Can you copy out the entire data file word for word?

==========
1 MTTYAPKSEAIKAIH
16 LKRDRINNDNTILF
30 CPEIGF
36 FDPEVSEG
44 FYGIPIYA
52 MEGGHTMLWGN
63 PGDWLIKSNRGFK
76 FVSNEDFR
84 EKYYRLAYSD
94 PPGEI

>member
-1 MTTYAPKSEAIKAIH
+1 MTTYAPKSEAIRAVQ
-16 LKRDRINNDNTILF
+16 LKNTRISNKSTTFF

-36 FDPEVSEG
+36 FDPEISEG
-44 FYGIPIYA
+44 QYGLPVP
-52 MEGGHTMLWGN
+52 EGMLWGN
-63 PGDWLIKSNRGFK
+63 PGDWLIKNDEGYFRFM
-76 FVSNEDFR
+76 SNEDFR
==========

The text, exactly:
1 MTTYAPKSEAIKAIH
16 LKRDRINNDNTILF
30 CPEIGF
36 FDPEVSEG
44 FYGIPIYA
52 MEGGHTMLWGN
63 PGDWLIKSNRGFK
76 FVSNEDFR
84 EKYYRLAYSD
94 PPGEI

>member
-1 MTTYAPKSEAIKAIH
+1 MTTYAPKSEAIRAVQ
-16 LKRDRINNDNTILF
+16 LKNTRISNKSTTFF

-36 FDPEVSEG
+36 FDPEISEG
-44 FYGIPIYA
+44 QYGLPVP
-52 MEGGHTMLWGN
+52 EGMLWGN
-63 PGDWLIKSNRGFK
+63 PGDWLIKNDEGYFRFM
-76 FVSNEDFR
+76 SNEDFR